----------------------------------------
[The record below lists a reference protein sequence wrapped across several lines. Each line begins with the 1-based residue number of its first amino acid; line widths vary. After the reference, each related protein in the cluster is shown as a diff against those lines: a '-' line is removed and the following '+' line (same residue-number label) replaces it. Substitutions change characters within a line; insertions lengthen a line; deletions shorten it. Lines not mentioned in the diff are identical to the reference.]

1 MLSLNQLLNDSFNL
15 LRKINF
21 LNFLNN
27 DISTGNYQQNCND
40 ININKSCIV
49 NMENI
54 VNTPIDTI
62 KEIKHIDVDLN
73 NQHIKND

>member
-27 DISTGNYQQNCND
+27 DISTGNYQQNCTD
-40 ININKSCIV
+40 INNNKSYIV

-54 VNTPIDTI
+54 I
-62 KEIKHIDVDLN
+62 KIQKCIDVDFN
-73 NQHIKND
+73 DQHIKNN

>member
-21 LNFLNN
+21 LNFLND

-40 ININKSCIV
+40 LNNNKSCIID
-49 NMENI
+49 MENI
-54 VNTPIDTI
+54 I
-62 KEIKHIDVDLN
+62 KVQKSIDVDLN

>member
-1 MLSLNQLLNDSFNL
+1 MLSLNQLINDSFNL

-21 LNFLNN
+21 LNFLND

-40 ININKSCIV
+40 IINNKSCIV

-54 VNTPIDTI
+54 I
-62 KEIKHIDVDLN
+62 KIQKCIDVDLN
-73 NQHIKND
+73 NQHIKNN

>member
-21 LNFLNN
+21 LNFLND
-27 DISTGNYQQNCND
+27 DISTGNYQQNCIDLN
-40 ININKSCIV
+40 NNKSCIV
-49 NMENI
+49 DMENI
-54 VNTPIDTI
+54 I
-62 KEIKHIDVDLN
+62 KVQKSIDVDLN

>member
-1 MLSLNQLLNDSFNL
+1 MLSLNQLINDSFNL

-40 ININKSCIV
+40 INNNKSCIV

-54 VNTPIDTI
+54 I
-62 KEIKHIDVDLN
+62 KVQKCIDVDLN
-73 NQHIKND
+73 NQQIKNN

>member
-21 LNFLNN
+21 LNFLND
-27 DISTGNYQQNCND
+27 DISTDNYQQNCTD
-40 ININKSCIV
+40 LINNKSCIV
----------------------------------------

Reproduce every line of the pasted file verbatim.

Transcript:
[The record below lists a reference protein sequence wrapped across several lines. Each line begins with the 1-based residue number of its first amino acid; line widths vary. After the reference, each related protein in the cluster is shown as a diff against those lines: a '-' line is removed and the following '+' line (same residue-number label) replaces it. Substitutions change characters within a line; insertions lengthen a line; deletions shorten it. Lines not mentioned in the diff are identical to the reference.]

1 MLSLNQLLNDSFNL
15 LRKINF
21 LNFLNN
27 DISTGNYQQNCND
40 ININKSCIV
49 NMENI
54 VNTPIDTI
62 KEIKHIDVDLN
73 NQHIKND

>member
-27 DISTGNYQQNCND
+27 DISTGNYQQNCTD
-40 ININKSCIV
+40 INNNKSYIV

-54 VNTPIDTI
+54 I
-62 KEIKHIDVDLN
+62 KIQKCIDVDFN
-73 NQHIKND
+73 DQHIKNN

>member
-21 LNFLNN
+21 LNFLND

-40 ININKSCIV
+40 LNNNKSCIID
-49 NMENI
+49 MENI
-54 VNTPIDTI
+54 I
-62 KEIKHIDVDLN
+62 KVQKSIDVDLN

>member
-1 MLSLNQLLNDSFNL
+1 MLSLNQLINDSFNL

-21 LNFLNN
+21 LNFLND

-40 ININKSCIV
+40 IINNKSCIV

-54 VNTPIDTI
+54 I
-62 KEIKHIDVDLN
+62 KIQKCIDVDLN
-73 NQHIKND
+73 NQHIKNN

>member
-21 LNFLNN
+21 LNFLND
-27 DISTGNYQQNCND
+27 DISTGNYQQNCIDLN
-40 ININKSCIV
+40 NNKSCIV
-49 NMENI
+49 DMENI
-54 VNTPIDTI
+54 I
-62 KEIKHIDVDLN
+62 KVQKSIDVDLN

>member
-1 MLSLNQLLNDSFNL
+1 MLSLNQLINDSFNL

-40 ININKSCIV
+40 INNNKSCIV

-54 VNTPIDTI
+54 I
-62 KEIKHIDVDLN
+62 KVQKCIDVDLN
-73 NQHIKND
+73 NQQIKNN

>member
-21 LNFLNN
+21 LNFLND
-27 DISTGNYQQNCND
+27 DISTDNYQQNCTD
-40 ININKSCIV
+40 LINNKSCIV